A more flexible standard: The 1790 Naturalization Act
On Nov. 14, 2011, the Congressional Research Service published a research report authored by legislative attorney Jack Maskell, titled “Qualifications for President and the ‘Natural Born’ Citizenship Eligibility Requirement.” The document was published as Obama was being pressed to make public his original long-form birth certificate, supposedly issued in 1961 by the Hawaii Department of Health as proof Obama was born in Hawaii.
The CRS document said the applicable standard for defining “natural born citizen” was the 1790 Naturalization Act.
The 1790 First Congress, which included 20 members who had been delegates to the original Constitutional Convention – eight of whom were members of the Committee of Eleven that drafted the “natural born Citizen” clause – passed the Naturalization Act of 1790 (1 Stat. 103, 104). It provided: “And the children of citizens of the United States that may be born beyond the sea or out of the limits of the United States, shall be considered as natural born citizens.”
If this meaning of “natural born” is considered with regard to Article 2, Section 1 of the Constitution, there is no requirement that the person be born in the United States to be a “natural born Citizen,” as long as he or she is born to parents who are U.S. citizens.
The CRS argued that the applicable legal precedent for the 1790 Naturalization Act was not the political theory of natural law relied upon by Vattel, but English common law.
“Concerning the history of the constitutional provision, the clause’s apparent intent, the English common law expressly applicable in the American colonies and in all of the original states, the common use and meaning of the phrase ‘natural born’ subject in England and the American colonies in the 1700s, and the subsequent action of the first Congress in enacting the Naturalization Act of 1790 (expressly defining the term ‘natural born Citizen’ to include those born abroad to U.S. citizens), it appears that the most logical inferences would indicate that the phrase ‘natural born Citizen’ would mean a person who is entitled to U.S. citizenship ‘by birth’ or ‘at birth,’” Maskall wrote on page 3 of the CRS report.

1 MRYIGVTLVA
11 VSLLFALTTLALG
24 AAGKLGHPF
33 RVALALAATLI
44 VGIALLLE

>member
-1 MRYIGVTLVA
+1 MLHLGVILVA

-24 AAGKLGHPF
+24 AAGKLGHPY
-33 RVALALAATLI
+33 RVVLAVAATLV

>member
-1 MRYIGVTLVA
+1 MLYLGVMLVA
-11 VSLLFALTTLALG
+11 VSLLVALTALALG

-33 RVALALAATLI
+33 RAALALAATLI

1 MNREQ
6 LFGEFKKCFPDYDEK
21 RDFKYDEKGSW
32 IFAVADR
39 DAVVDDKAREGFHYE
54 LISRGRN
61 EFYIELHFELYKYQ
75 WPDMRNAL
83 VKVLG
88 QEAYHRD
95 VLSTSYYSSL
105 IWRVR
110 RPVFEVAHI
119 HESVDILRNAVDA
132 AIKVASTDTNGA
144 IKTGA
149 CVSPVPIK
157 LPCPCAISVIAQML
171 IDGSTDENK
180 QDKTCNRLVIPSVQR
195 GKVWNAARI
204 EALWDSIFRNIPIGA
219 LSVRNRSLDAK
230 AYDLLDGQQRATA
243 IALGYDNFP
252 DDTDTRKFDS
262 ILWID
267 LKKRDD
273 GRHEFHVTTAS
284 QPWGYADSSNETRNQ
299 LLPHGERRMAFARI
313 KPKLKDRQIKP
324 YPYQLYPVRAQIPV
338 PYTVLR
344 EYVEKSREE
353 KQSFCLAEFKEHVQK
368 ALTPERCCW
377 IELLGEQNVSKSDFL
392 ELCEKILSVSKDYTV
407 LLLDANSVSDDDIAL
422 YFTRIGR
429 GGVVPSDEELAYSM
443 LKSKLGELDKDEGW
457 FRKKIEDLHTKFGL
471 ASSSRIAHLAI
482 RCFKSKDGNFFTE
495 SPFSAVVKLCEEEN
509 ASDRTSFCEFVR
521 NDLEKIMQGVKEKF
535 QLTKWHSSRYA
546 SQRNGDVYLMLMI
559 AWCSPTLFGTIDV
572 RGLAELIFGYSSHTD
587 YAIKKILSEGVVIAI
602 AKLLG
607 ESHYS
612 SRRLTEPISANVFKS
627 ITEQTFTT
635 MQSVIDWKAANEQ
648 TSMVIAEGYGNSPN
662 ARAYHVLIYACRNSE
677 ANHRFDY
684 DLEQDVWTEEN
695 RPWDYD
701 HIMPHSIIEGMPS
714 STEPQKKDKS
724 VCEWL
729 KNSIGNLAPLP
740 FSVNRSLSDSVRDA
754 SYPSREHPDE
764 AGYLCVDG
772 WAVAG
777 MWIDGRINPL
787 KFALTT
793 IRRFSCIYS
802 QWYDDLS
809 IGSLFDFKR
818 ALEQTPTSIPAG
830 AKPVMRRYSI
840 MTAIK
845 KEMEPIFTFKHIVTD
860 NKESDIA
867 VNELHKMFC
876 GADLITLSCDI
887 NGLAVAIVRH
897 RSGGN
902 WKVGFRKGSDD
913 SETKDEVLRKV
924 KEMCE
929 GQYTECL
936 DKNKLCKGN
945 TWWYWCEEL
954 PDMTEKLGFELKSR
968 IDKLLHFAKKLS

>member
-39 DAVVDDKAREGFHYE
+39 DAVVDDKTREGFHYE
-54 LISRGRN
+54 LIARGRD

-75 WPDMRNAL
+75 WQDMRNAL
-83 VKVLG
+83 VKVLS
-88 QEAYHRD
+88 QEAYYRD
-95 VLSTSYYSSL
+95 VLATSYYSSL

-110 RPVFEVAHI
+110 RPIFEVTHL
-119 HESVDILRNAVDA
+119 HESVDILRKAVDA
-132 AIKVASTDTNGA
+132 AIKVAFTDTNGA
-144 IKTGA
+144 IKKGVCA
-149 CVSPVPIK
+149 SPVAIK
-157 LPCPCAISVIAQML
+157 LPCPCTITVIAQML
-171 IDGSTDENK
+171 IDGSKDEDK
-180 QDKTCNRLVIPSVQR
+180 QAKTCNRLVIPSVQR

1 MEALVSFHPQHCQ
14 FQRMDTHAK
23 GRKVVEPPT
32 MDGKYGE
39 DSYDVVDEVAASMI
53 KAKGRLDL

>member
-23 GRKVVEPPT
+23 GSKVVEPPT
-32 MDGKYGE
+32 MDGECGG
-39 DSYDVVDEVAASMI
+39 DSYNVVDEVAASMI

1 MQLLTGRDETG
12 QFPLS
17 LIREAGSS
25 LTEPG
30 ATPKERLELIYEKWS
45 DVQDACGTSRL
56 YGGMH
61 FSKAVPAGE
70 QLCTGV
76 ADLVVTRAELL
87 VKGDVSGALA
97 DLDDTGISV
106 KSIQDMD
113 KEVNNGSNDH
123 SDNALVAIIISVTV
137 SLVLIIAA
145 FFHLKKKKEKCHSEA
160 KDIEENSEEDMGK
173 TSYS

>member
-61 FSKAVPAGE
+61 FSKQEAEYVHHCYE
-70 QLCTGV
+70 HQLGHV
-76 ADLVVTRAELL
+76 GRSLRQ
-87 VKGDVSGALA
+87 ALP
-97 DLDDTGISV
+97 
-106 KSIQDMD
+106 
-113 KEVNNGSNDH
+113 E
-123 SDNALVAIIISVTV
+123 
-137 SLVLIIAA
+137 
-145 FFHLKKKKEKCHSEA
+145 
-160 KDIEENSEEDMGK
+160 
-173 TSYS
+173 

“Such interpretation, as evidenced by over a century of American case law, would include as natural born citizens those born in the United States and subject to its jurisdiction regardless of the citizenship status of one’s parents, or those born abroad of one or more parents who are U.S. citizens (as recognized by statute), as opposed to a person who is not a citizen by birth and thus an ‘alien’ required to go through the legal process of naturalization to become a U.S. citizen,” Maskall continued.
Under this definition, all three – Obama, Cruz and Rubio – would be “natural born citizens” under the meaning of Article 2, Section 1 of the Constitution. None of the three had to undergo a naturalization process to become U.S. citizens, but rather were considered U.S. citizens from the time of their birth.
Under the definitions of the Naturalization Act of 1790, Obama would be a natural born citizen because his mother was a U.S. citizen when he was born.
Cruz would be a natural born citizen because his mother was a U.S. citizen when he was born, and it would not matter that he was born in Canada and his father was a Canadian citizen at the time of his birth.
Rubio would be a natural born citizen because he was born in the United States, and it would not matter that both his parents were Cuban citizens at the time of this birth.